K+N throws down guaranteed transit gauntlet

K+N throws down guaranteed transit gauntlet

Kuehne + Nagel’s KN Pledge offers shippers a money-back guarantee if they fail to hit pre-established transit times on port-to-port or door-to-door container shipments. Photo credit: Shutterstock.com.

A new guaranteed transit time full containerload (FCL) product tethered to instant quoting capabilities from the global freight forwarder Kuehne + Nagel (K+N) portends an era of technology-led product development for shippers as incumbent third-party logistics providers seek to fight back against a wave of digital upstarts.

KN Pledge, which the Switzerland-based company began offering to customers last week, provides shippers with a money-back guarantee if they fail to hit pre-established transit times of FCL shipments, regardless of whether the move is port-to-port or door-to-door. The service also includes instant online spot pricing for shippers, placing K+N in a select group of global forwarders able to offer such pricing today.

The product has echoes in past attempts by ocean carriers to differentiate through guaranteed transit times, most notably Maersk Line’s failed Maersk Daily product (abandoned in 2015) and current offerings from APL and Matson.

APL’s Eagle Guaranteed suite of services gives US importers guaranteed transits from 150 ports in Asia and the Middle East. In March, the line added guaranteed intermodal service to Chicago, Memphis, Dallas, and Kansas City. Matson, meanwhile, has offered guaranteed intermodal transits from Shanghai to Chicago, New York, Kansas City, Dallas, and Memphis via Long Beach since 2007.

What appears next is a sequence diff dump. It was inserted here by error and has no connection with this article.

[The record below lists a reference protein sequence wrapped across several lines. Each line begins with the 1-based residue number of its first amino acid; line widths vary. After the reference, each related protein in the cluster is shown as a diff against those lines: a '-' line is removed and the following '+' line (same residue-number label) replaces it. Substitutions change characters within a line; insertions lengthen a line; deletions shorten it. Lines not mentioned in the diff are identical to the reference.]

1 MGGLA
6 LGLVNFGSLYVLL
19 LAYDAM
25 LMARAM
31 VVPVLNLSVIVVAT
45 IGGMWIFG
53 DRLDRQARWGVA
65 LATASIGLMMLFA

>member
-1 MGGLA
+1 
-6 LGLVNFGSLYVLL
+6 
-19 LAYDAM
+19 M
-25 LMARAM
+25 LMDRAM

APL Logistics (APLL), meanwhile, offers a guaranteed transit time service connecting less-than-containerload (LCL) ocean transport with less-than-truckload (LTL) surface transportation in North America. The service, Ocean Guaranteed, is offered from 13 ports in Asia to virtually US destination and select ones in Mexico, and APLL offers a 20 percent refund if a shipment arrives late.

APLL also offers an FCL day definite product, APL Guaranteed Continental, with the same 20 percent refund for late deliveries. Shippers can move containers intact through Los Angeles or Seattle or choose to have it transloaded in Los Angeles. APLL and APL are no longer affiliated, as APL was acquired by CMA CGM in 2016 and APLL was acquired by Kintetsu Express in 2015.

The LTL carrier Old Dominion Freight Line nearly a decade ago worked with various ocean carriers to establish a guaranteed transit time product, called Pacific Promise, linking its LTL network with LCL freight from Asia.